Chinese aggression on the Line of Actual Control (LAC) in Ladakh has compressed longer timelines that Indian military planners were working on to secure Ladakh by building infrastructure for dual use—civilian as well as military—in the high altitude areas. Roads, bridges and tunnels that were planned to be completed by 2025 and beyond are now slated to be made operational in the next three years; building of additional habitats and military bases for troops across Ladakh, being built up gradually since 2012-13, will be ready by end-2021, thanks to China showing its hand too early.
Accordingly, the third road axis connecting Himachal Pradesh with Ladakh (Darcha-Padam-Nimu-Leh) will be tested through the current winter to provide year-round access. The earlier two routes (Srinagar-Zozila-Kargil-Leh and Manali-Bara Lachla-Leh) invariably get closed in peak winter due to heavy snowfall in the high passes. Travelling on the third and newest axis over two days, our team could see the Border Roads Organisation (BRO) officers, men and labourers hard at work. If all goes well, snow clearance detachments at Sinkun La will make sure that the third access remains open throughout the year.
The new axis, planned after the 1999 Kargil conflict, was meandering along at a snail’s pace until 2016 when the current government pushed for its speedier completion. There was a major hurdle to be overcome on this road. A stretch between Padam and Nimu that is aligned along the Zanskar river has a very hard rocky mountain that needed to be cut through. Old techniques were proving to be inadequate. Lt Gen Harpal Singh, current Director General of BRO, realised the need to import state-of-the-art drilling machines to cut through the hard mountain. The required machines were bought and then officers on the ground worked with these machines for over five months, putting in 18-hour work shifts, and managed to achieve the breakthrough this summer (see photo).
Now the road is ready for single lane traffic. Plans have been approved for widening and blacktopping the road. Once a tunnel at Sinkun La comes up, this road will provide connectivity to Ladakh throughout the year. This axis has obviated the possibility of building three tunnels at Baralalcha, Tanglang La and Lachung La on the old Manali-Leh Road (see map).
Additionally, because of the completion of the Rohtang or Atal Tunnel, the journey time between Manali and Darcha has been reduced by up to five hours, making it easier for supplies to be ferried into Ladakh.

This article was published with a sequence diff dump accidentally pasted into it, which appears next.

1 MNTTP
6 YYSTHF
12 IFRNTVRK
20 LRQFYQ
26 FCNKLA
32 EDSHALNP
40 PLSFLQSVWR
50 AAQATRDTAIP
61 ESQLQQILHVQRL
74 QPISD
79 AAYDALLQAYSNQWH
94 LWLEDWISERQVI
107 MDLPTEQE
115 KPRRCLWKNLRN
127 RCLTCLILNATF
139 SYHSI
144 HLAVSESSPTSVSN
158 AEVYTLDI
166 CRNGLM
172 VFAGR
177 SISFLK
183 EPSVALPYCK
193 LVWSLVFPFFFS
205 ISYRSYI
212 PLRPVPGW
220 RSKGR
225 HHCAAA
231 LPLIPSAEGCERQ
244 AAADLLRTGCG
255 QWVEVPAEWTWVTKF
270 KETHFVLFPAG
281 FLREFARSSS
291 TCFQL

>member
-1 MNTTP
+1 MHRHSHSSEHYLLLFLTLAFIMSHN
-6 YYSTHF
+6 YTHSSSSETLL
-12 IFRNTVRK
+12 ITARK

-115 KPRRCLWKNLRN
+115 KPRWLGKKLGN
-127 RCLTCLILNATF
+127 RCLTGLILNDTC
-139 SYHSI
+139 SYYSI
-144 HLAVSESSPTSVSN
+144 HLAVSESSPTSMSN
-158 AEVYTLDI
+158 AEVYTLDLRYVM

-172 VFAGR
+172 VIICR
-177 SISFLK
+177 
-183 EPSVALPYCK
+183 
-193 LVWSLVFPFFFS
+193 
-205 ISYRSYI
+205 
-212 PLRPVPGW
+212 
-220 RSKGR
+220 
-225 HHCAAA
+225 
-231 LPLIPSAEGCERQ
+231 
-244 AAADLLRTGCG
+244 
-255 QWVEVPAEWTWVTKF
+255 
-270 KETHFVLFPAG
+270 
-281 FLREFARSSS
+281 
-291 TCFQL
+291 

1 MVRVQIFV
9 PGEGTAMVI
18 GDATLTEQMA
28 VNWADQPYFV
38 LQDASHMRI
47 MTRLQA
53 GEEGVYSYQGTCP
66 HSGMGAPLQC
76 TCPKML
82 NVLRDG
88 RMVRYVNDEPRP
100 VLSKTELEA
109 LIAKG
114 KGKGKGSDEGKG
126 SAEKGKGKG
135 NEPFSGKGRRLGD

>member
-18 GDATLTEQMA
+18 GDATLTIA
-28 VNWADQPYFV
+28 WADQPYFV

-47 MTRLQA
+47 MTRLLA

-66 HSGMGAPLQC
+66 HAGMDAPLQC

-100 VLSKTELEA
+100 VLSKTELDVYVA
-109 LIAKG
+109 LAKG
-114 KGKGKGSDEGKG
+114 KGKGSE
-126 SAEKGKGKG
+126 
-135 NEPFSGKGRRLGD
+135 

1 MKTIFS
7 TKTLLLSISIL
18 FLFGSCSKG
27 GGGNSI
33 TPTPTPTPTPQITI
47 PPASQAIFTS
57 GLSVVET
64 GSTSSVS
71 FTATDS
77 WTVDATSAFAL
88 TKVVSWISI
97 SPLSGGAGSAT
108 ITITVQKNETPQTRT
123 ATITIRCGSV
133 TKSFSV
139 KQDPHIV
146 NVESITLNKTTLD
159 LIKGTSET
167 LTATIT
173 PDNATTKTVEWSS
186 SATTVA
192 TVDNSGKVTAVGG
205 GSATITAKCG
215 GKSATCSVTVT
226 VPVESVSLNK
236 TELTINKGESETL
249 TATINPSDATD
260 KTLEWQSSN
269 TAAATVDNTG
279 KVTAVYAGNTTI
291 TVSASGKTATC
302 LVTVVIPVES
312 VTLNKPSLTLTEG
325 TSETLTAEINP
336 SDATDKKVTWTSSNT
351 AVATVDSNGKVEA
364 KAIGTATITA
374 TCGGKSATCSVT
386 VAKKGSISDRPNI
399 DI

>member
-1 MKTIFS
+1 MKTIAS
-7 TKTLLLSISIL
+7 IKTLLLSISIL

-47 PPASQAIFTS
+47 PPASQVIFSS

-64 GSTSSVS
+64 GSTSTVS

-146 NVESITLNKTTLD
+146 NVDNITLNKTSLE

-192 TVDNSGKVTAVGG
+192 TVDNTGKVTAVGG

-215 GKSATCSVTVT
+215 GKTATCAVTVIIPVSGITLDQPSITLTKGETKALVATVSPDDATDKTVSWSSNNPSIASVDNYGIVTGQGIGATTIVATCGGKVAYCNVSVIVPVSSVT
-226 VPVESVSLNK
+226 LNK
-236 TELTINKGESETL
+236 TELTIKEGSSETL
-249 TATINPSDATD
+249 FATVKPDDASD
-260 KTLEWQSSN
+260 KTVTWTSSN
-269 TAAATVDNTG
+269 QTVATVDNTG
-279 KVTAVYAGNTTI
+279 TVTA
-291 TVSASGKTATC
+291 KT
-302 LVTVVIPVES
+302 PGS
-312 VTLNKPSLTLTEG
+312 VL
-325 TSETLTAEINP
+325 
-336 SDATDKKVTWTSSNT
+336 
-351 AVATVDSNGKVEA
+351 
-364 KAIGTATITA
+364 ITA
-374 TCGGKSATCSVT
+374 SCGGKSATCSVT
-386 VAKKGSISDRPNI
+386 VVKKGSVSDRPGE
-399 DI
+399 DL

This year, the BRO has also made arrangements to keep the Zozila axis open as long as possible by posting additional men and machinery on both sides of the pass that witnesses up to 30-35 feet snow accumulation in peak winter.
One of the little known facts about building infrastructure in Ladakh’s high altitude areas is the limited working period available to the agencies. The BRO workforce has the period between May and October to work in the open. Rest of the year, the wind chill factor and extremely low temperatures prevent any meaningful work. Moreover, since BRO works in remote, inaccessible areas, getting quality contractors used to be a challenge. However with time, that hurdle has been overcome too.
The BRO has also started working on an alternate axis to Daulat Beg Oldie (DBO) in the Sub-Sector North that is sandwiched between the Siachen Glacier and the LAC. In addition to the Darbuk-Shyok-DBO road, opened last year—which is being cited by many analysts as one of the several reasons why China has moved aggressively along the LAC this summer—the new axis will connect Sasoma to DBO via the high mountain pass at Saser La (see map). In the past this road has been attempted but was abandoned because of difficult terrain and limited working season. Temperatures at Saser La (over 18000 feet) often dip to minus 40-45 in winter. Once the Sasoma-Saser La road gets activated, India will have an alternate axis to access Depsang plains and not just depend upon the DS-DBO road that mostly runs parallel to the LAC.
With additional troops now being inducted into Ladakh, BRO’s role in not limited to just building roads, bridges and tunnels but also maintaining them, something which has become more crucial.
Nitin A. Gokhale